R. Gilbert (Gil) Moore began his 60 year career as a rocket propulsion engineer in 1947 working as a student assistant at New Mexico State University's Physical Science Laboratory. As a student he performed radio telemetry data reduction and installed upper atmospheric and solar research instrumentation in captured German V-2 rockets. In 1949 after graduating with a B.S. degree in chemical engineering, he became professional staff at the Laboratory. During the next thirteen years he supervised teams of students and professionals in instrumenting and launching hundreds of flight test and upper atmospheric research sounding rockets from the White Sands Proving Grounds in New Mexico as well as from locations in the Pacific and Atlantic oceans.
Moore moved to Ogden, Utah, in 1962 to become the founding general manager of the Astromet Division of Thiokol Corporation. During the next twenty years, this organization built and launched several hundred sounding rockets and six satellite experiments from sites around the world to measure various characteristics of Earth's ionosphere, thermosphere and magnetosphere. The Division also manufactured, installed and operated radio telemetry systems for monitoring meteorological and hydrologic variables in the mountains of the Western United States and Canada.
In 1981, Mr. Moore transferred to Thiokol's Wasatch Division, where he served as special projects manager for the Space Shuttle solid rocket motor program and as principal investigator for gossamer space structures. He became the Thiokol Wasatch Division's director of external affairs in 1985 and represented the corporation to the press and public during the Space Shuttle Challenger accident investigation. He retired in 1987.
Moore spent the next two years with Globesat, Inc., a small spacecraft manufacturer in Logan, Utah, as vice-president for advanced programs. In July of 1989 he joined Utah State University's Space Dynamics Laboratory as a senior research scientist. In 1994, he retired from SDL and moved to Monument, Colorado, to join the Astronautics Department of the United States Air Force Academy as the first occupant of the General Bernard A. Schriever Chair in Space Systems Engineering. During the next two years, he led an initiative to teach upper-division cadets to design and build small spacecraft for flight on military launch vehicles. After setting up an extremely successful program, he retired from the Air Force in 1996.
After retiring from the U.S. Air Force Academy, Moore established Project Starshine, a volunteer student satellite project designed to measure the response of Earth's atmosphere to storms on the Sun, during an eleven-year solar cycle. Some 25,030 children in 660 schools in 18 countries worked in teams to polish 878 mirrors that covered the outside of the satellite and reflected flashes of sunlight to ground-based observers during twilight passes of the satellite over their locations. Between 2000 and 2002 two more Starshine Satellites were launched into orbit. In addition to introducing students to space research, important data was gathered for the science community on the effects of solar extreme ultraviolet radiation on satellite orbital decay.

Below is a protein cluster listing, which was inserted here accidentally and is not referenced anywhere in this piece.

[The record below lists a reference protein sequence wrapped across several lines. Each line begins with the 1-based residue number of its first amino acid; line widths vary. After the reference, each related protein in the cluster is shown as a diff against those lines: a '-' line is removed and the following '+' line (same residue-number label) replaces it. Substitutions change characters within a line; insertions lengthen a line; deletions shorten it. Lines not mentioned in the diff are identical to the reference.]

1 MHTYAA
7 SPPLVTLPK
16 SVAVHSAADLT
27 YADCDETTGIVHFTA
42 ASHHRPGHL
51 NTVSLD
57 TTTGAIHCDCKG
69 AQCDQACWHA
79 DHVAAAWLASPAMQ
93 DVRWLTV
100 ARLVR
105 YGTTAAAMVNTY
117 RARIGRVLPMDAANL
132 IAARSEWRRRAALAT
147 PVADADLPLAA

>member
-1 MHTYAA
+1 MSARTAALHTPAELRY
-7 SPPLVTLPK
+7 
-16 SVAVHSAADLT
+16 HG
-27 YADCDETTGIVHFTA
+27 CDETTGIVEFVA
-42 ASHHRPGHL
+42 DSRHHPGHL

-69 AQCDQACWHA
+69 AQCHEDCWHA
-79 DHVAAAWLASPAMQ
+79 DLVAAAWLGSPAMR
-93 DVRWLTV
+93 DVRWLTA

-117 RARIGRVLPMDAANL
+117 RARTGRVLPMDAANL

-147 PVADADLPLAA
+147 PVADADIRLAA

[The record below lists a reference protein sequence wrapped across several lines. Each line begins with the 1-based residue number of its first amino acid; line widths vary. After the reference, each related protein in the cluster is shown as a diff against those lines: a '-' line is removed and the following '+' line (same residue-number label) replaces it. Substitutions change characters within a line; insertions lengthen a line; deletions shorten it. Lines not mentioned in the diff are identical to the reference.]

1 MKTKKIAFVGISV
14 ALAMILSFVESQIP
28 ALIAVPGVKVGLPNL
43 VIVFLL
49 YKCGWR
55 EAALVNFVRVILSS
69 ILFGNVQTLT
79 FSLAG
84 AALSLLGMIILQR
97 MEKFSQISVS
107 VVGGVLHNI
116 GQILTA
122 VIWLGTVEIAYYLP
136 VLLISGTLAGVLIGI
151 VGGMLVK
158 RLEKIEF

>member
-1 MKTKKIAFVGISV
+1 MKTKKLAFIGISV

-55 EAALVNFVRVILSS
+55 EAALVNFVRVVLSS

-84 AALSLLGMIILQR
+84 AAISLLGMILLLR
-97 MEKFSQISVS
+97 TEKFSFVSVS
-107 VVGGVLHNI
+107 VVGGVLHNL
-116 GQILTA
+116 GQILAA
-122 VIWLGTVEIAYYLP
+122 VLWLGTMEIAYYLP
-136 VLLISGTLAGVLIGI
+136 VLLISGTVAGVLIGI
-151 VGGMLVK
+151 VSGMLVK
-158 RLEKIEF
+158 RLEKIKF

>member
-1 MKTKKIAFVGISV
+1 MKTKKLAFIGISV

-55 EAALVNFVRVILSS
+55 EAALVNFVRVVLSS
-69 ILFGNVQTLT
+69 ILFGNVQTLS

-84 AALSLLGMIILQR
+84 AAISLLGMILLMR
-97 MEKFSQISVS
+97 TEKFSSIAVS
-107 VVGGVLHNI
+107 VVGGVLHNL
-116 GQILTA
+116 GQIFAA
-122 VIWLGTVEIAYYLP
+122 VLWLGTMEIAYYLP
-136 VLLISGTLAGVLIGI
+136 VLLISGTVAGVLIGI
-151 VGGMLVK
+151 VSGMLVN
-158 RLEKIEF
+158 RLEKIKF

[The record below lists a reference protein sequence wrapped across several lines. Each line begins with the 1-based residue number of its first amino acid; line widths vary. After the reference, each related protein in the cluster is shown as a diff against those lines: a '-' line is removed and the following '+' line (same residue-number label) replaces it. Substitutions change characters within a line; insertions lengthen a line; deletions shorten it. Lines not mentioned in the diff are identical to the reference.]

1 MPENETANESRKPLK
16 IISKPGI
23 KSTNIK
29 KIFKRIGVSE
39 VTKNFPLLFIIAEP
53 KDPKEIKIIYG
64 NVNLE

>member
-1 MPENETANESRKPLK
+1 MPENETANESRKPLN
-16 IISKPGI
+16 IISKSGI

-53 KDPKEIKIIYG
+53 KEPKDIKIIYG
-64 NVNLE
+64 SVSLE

Gil Moore has a long history with Utah State University. In 1976 he and his wife, Phyllis, purchased and donated to Utah State University the first Space Shuttle "Get Away Special" (GAS) experiment that NASA made available to the general public. The Moores assisted students over the next six years to build microgravity experiments that flew in space in the GAS-001 canister mounted in the cargo bay of the Space Shuttle Columbia. The Moores also purchased four additional GAS flight slots and donated them to Utah State University and Weber State University. Even as late as 2013 he funded three USU GAS satellites on a SpaceX Falcon 9 rocket. In 1987 Moore co-founded the highly successful Small Satellite Conference. In 2014 he was awarded an honorary Doctor of Physics from USU. Mr. Moore has been an adjunct instructor in the physics department at USU starting in 1976.
Gil Moore has been active with numerous organizations such as the American Rocket Society and its successor the American Institute of Aeronautics and Astronautics (AIAA), Utah's Advisory Council on Science and Technology, the Hansen Planetarium, the Utah Science Center Authority, and the Utah State University Research Foundation board of trustees. He is a life member of the Air Force Association and has been a member of the American Meteorological Society, the Association for the Advancement of Science, the Society of the Sigma Xi, the U.S. Space Foundation, the National Space Foundation, the Aerospace States Association, and the Space Business Roundtable. Additionally, he has served as an unofficial advisor on space issues for two U.S. Congressman, two U.S. senators, and three state governors.
Mr. Moore has received the NASA Public Service Medal, the AIAA Distinguished Service Award, Utah State University's Distinguished Service Award, the Utah Council's Professional Engineer of the Year Award, the Utah Education Association's Teacher of the Year Award, a Doctor of Humanities Degree from Weber State University, the Governor of Utah's Medal for Science and Technology, an Aviation Week and Space Technology Laurel Award, the Ogden/Weber Chamber of Commerce's Order of the Big Hat Award, the OgdenExchange Club's Book of Golden Deeds, Ogden City's Honorary Citizen Award, and most recently, he and his wife jointly received a Stellar Award from the Rotary National Award for Space Achievement Foundation in Houston, Texas.